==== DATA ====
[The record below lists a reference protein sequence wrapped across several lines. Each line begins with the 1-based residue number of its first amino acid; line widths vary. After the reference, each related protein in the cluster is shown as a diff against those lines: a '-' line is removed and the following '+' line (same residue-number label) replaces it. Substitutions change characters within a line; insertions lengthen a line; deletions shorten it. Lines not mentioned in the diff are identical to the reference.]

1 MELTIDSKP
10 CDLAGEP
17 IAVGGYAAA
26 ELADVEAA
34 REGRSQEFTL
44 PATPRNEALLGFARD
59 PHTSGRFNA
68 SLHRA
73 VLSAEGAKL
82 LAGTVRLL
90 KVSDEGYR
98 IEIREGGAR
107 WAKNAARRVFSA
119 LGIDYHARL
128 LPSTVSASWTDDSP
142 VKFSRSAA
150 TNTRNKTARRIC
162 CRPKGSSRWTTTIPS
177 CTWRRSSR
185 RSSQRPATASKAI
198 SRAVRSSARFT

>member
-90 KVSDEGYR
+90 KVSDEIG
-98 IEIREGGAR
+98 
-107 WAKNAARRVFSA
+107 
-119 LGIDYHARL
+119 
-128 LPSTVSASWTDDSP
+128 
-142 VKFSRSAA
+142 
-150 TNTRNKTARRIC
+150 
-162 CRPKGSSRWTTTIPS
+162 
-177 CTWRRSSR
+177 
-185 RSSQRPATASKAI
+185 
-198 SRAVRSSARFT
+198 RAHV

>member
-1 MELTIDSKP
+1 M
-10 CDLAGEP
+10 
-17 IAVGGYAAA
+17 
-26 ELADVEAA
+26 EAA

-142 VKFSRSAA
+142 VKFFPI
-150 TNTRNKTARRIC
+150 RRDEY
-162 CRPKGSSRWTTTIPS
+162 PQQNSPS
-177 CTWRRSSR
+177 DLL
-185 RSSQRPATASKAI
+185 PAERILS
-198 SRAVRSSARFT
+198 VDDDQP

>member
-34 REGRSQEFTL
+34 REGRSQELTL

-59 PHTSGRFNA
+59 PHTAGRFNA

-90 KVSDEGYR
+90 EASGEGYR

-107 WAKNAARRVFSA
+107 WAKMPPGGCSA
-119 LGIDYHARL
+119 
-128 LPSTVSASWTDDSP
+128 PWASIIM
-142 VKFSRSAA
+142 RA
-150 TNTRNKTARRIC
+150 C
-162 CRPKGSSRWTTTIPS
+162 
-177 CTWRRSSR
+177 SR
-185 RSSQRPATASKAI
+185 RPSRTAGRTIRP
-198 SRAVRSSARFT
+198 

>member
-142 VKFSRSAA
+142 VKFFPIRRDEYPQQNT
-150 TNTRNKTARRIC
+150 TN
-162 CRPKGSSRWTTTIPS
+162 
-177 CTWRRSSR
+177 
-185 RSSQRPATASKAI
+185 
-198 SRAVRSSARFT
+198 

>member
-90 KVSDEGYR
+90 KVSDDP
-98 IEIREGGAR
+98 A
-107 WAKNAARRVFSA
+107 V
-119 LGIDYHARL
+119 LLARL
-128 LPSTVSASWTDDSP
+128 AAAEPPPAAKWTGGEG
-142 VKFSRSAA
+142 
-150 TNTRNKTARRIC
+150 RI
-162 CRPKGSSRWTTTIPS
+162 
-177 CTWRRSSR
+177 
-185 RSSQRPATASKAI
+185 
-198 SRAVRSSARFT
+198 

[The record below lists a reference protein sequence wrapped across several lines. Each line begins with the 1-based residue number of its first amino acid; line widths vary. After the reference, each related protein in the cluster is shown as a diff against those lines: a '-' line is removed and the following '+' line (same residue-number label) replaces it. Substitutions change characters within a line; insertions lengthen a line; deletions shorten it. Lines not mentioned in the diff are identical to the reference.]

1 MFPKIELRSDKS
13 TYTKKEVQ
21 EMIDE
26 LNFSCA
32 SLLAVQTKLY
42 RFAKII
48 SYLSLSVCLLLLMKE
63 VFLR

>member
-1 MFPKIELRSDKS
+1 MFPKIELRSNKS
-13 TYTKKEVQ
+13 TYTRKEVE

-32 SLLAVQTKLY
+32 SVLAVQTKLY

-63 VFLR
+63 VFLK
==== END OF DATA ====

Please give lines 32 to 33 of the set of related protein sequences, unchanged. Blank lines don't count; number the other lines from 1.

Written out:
-128 LPSTVSASWTDDSP
+128 